sport news CHRIS WHEELER: With only one goal this season and a red card, what's eating ... trends now

sport news CHRIS WHEELER: With only one goal this season and a red card, what's eating ... trends now
sport news CHRIS WHEELER: With only one goal this season and a red card, what's eating ... trends now

sport news CHRIS WHEELER: With only one goal this season and a red card, what's eating ... trends now

The referee held up his red card and Marcus Rashford broke into a broad grin. It wasn't a happy smile, though. It was a smile of incredulity at Lithuanian official Donatas Rumsas and his decision to send off Manchester United's No 10 for only the second time in his career.

We were nearing the end of the regulation 45 minutes and a whole heap of added time at the end of the first half in Parken Stadium, and Rashford was on his way.

United were two goals up on Copenhagen but when Rumsas blew his whistle for half-time it was 2-2. By full-time, United's 10 men were staring at a 4-3 defeat and, quite possibly, Champions League elimination as well. The red card had changed the course of the game.

For Rashford, it completed a difficult week in what has been a worryingly poor season by the England forward's standards.

Should he have been sent off for his challenge on Copenhagen's Elias Jelert? Rumsas had missed Rashford raking his studs down Jelert's shin and ankle but VAR hadn't. Once the referee went to the monitor, there was only going to be one outcome.

Marcus Rashford has endured a worryingly poor start to the season, only scoring once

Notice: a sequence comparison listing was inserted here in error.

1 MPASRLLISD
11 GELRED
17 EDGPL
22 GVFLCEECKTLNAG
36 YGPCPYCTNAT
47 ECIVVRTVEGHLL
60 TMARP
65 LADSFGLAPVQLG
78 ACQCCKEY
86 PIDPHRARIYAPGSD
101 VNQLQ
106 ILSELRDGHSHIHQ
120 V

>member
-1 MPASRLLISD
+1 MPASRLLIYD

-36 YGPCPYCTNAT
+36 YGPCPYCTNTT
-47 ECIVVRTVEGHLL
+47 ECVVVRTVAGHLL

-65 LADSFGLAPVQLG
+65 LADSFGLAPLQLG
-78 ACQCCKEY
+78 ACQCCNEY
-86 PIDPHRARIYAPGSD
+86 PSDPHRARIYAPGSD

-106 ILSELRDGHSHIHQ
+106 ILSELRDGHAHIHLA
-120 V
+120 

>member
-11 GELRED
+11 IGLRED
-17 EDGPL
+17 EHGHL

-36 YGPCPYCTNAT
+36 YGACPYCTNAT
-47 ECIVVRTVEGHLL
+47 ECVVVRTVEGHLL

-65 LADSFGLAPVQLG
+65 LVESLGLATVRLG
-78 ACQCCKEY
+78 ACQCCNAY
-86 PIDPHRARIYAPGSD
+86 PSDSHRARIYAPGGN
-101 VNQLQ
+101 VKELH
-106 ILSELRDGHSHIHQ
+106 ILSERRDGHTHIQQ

Marcus Rashford has endured a worryingly poor start to the season, only scoring once

Erik ten Hag (left) publicly criticised Rashford for publicly celebrating his 26th birthday

Erik ten Hag (left) publicly criticised Rashford for publicly celebrating his 26th birthday

Like most of the calls on Wednesday night, it was a tight one. Technically correct perhaps, and always worse in slow motion, but definitely on the soft side.

None of which made an iota of difference to the United player. He was sent on his way and a bad night had just got worse for the Rashford camp.

Shortly before kick-off, it emerged that Rashford's brother Dane had been arrested in Florida on suspicion of battery.

Dane is a director of the management company that handles Rashford's affairs along with his brother Dwaine Maynard. They act as Marcus' agents, although that is in some jeopardy after they failed the FA's new exam in the summer. Last week, Rashford was publicly criticised by manager Erik ten Hag for celebrating his 26th birthday at Manchester nightspot Chinawhite hours after United's humiliating defeat in the Manchester derby, branding the get-together 'unacceptable'.

Suspicions were raised when Rashford then missed Saturday's Premier League win at Fulham with a leg injury, according to Ten Hag, but the player was back in the line-up in Copenhagen.

The decision to party at such a high-profile venue was simply a case of poor timing on Rashford's part, and probably no worse than the publicity experts at Nike who chose last week to launch his new clothing range with the US sportswear giant.

'He sees the pieces in the collection

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